Another thing which has cast his Majesty into offence, and whereof his pleasure was I should write either to you or my Lord Chamberlain, was the want of attendance of the Knight Marshal, which displeased his Majesty very much, and his direction is that my Lord Chamberlain should roundly show him of it, and that his Highness takes it ill that he should think it sufficient for his person to be attended by his servants and those, when they are here, of mean fashion and one or two at the most; and that, if he have no better disposition to do his service, he should resign his place to his Majesty, and he will provide himself of one that shall think it an honour to attend his Majesty in that place. This, I take, grows of the disorders of boys, rogues and idle people frequenting the fields when his Majesty is abroad.
A third matter, and that of offence too, is concerning the highways; but the direction herein is not only to your Lordship but to my Lords of the Council in general. His Highness remembers what pains their Lordships took for the amending of the ways between London and this place, and that he was told the Justices had received order and undertaken somewhat, but his Majesty finds it so far from any effect as the ways are worse than they were. This his Majesty takes to be a sign of neglect of the authority of that Board, and consequently of his Highness also, and says that he has heard that the time was when a direction given from that table would not have been so passed over. Wherefore seeing their Lordships' reputations are engaged in it as well as his, his Majesty doubts not but being advertised from him of the neglect, they will in their wisdoms think upon the reparation and not suffer so many contempts to creep into people's minds unpunished as daily do. From the Court at Royston, this 13 Oct. 1609.
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Sir Thomas Lake to the Earl of Salisbury
1609, Oct. 14. Yesternight after the receipt of your letters I acquainted his Majesty with them, who is exceedingly well satisfied with all that your Lordship has done in that matter, as their committing the order concerning Bambridge and the deferring of the matter till his Majesty's return. But one point his Majesty thinks your Lordship has done yourself some wrong in, that is in giving them a protestation that you would leave them to a free election. His Majesty thinks it can now no way stand with his honour to leave them to choose, and if it be devolved he is not minded you should lose any advantage which their own act has given, for his Highness takes it not that the devolution is by your deferring of them till after Allhallowtide, but by their own proceeding. For if they have made a complete election they have disobeyed his Majesty's commandment that way; if not a complete, then being tied to a precise day and hour as in their petition to his Majesty they alleged, and within that day and hour no complete election being performed, they have devolved it by their own deed; which his Majesty would not have you omit to take hold of. For the person to be chosen or nominated his Majesty is very indifferent, and will be till he speaks with your Lordship. Only in general, he thinks that to avoid opinion that he has had any scope in this business but the public, somebody may be thought upon to be placed there that has been yet least talked of. From the Court at Royston, this 14 Oct. 1609.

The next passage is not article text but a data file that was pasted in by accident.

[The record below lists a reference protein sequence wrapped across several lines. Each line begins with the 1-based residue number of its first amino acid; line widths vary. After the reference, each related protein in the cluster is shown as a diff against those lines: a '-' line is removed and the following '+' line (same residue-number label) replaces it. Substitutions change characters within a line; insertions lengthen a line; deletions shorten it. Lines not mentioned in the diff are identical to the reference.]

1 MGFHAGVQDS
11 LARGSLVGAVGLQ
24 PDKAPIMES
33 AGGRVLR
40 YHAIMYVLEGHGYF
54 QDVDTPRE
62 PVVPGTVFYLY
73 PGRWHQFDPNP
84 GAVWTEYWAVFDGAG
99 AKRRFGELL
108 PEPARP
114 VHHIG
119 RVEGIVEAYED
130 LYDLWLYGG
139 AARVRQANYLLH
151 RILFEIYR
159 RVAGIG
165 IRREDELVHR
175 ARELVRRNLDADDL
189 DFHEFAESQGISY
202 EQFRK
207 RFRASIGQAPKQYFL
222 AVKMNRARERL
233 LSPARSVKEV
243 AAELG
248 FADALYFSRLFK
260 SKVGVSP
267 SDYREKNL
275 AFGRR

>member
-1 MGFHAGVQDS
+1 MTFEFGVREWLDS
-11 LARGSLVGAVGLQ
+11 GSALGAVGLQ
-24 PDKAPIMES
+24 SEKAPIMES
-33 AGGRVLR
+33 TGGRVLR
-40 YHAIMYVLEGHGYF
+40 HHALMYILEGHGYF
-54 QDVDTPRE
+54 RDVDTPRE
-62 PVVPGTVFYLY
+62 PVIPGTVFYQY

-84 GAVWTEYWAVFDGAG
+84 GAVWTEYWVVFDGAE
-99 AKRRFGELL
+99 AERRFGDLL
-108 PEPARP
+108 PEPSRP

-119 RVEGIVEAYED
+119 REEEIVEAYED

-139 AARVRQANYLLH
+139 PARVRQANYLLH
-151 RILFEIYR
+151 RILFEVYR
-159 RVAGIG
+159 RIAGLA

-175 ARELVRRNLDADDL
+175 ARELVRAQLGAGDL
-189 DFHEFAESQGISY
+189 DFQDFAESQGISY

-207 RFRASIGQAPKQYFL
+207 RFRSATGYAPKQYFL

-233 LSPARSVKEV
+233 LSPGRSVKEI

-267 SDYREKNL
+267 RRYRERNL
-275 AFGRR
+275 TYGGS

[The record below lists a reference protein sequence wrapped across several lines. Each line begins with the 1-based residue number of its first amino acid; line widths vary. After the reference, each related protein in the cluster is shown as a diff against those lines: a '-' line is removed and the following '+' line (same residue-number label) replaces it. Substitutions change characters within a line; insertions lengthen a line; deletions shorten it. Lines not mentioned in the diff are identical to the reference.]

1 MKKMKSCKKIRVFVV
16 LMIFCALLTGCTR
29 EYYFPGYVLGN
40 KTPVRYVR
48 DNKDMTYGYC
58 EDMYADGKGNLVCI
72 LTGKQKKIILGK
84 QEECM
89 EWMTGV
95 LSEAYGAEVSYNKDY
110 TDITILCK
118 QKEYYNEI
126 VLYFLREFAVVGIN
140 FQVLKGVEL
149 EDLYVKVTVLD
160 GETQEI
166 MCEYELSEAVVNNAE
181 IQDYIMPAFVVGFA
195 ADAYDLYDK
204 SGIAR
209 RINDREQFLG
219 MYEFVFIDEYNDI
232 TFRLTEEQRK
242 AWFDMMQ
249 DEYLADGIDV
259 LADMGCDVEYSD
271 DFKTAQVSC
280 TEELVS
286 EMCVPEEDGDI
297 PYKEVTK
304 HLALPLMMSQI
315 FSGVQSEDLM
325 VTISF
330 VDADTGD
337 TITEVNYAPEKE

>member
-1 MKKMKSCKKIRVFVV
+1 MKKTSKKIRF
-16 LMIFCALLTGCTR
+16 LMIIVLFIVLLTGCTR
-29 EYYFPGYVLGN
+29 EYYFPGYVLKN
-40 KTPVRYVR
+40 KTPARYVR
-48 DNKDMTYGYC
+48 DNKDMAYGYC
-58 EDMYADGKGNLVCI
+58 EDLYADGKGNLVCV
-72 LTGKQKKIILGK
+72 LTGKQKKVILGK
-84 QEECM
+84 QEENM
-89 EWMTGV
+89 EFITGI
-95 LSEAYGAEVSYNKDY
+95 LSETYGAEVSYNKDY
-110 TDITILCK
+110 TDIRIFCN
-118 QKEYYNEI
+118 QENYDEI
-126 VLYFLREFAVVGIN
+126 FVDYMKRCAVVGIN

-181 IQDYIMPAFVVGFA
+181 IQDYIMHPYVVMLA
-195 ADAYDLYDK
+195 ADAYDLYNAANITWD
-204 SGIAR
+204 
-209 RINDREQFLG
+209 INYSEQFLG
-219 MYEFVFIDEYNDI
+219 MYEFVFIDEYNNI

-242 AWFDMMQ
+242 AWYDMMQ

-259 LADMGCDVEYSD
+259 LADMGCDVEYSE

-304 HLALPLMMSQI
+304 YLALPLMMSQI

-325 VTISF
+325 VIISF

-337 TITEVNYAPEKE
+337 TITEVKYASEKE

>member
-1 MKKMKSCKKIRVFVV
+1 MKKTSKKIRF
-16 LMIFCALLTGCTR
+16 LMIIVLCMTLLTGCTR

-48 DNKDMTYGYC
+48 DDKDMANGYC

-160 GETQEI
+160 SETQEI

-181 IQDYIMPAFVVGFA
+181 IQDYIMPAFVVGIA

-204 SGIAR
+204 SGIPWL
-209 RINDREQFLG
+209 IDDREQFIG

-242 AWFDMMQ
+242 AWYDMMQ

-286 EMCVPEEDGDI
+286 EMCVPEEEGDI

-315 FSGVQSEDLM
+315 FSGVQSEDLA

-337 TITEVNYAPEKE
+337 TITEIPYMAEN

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Sir Roger Aston to the Earl of Salisbury
[1609,] Oct. 15. My last letter I received from you was of the 11th inst. I am commanded by my Lord of Dombar to make his commendations to your Lordship, and tomorrow I shall send you letters from him, which I believe will not be unpleasing to you. I acquainted him with the private note and then burnt it. Our Great Chancellor of Scotland is to be here on Wednesday next. His Majesty is in good health. The frost is so great here as he can get no hunting, and the hawks are not ready, So that there is no sport here. From Rostorne, the 15 of Oct.
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Sir Thomas Lake to the Earl of Salisbury